SAN FRANCISCO – Apples board and management are actively discussing the return of more cash to shareholders and considering a proposal that it issue preferred stock.
Apple shares jumped 3 percent after Thursdays statement, which followed a call by Greenlight Capital Inc.s David Einhorn for the maker of iPhones to return more of its $137.1 billion in cash. He had also urged shareholders to vote against a proposal by the company to eliminate preferred stock without investors approval.
Thursdays statement suggests Apple is softening its stance on the preferred shares after saying previously in its annual proxy that it has no plans to issue them. Apple also said that its already committed to returning $45 billion to shareholders over three years.
Apple needs to distribute some of that cash, said Erick Maronak, chief investment officer at Victory Capital Management Inc., which owns 370,000 shares of Apple stock.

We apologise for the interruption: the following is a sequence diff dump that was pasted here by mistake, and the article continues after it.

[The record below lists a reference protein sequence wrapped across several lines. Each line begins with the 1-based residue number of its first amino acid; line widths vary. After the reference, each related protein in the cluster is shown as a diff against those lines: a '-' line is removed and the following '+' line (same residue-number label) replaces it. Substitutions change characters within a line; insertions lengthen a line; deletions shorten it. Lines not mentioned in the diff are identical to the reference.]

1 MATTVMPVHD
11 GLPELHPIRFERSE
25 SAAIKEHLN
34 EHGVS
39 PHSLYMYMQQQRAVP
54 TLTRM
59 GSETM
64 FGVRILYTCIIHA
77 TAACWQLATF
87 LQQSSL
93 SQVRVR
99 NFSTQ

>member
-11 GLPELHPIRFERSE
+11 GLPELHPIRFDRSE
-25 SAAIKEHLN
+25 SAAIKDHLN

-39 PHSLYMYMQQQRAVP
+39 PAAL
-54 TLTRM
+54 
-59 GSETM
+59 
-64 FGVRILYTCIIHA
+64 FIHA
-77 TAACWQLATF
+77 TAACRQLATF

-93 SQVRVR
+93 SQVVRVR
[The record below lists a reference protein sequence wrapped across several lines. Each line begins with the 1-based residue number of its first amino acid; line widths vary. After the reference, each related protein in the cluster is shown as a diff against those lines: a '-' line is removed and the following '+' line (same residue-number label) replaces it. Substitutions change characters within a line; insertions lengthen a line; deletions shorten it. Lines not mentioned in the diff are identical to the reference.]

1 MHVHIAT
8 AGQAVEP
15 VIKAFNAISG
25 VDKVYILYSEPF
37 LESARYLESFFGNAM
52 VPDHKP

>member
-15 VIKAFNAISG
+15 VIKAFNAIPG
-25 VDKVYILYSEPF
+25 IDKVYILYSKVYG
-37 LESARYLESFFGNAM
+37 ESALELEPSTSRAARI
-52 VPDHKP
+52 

Apple rose 3 percent to $468.22 at the close in New York, leaving them down 33 percent since reaching a record on Sept. 19.
Greenlight sued to block the proposal to eliminate preferred shares, asking a federal court in Manhattan to bar Apple from certifying votes cast in its favor. Einhorn said hes been in discussions with Apples management, encouraging the company to distribute a high-yielding preferred stock that wouldnt cost shareholders.
Before, Apple had proposed doing away with blank check preferred stock, which can be issued without shareholder approval.
The company has not issued shares of preferred stock since 1997, Apple said in the regulatory filing. The board does not intend to issue preferred stock in the future.
Apple said last month that its considering an increase in share buybacks and the quarterly dividend. The company reinstated dividends last year.
Einhorn said Apples cash hoard equates to about $145 a share, and he joins other investors in saying that the company is hanging on to too much of it.
Apple must examine all of its options to unlock the growing value of its balance sheet for all shareholders, Greenlight President Einhorn said.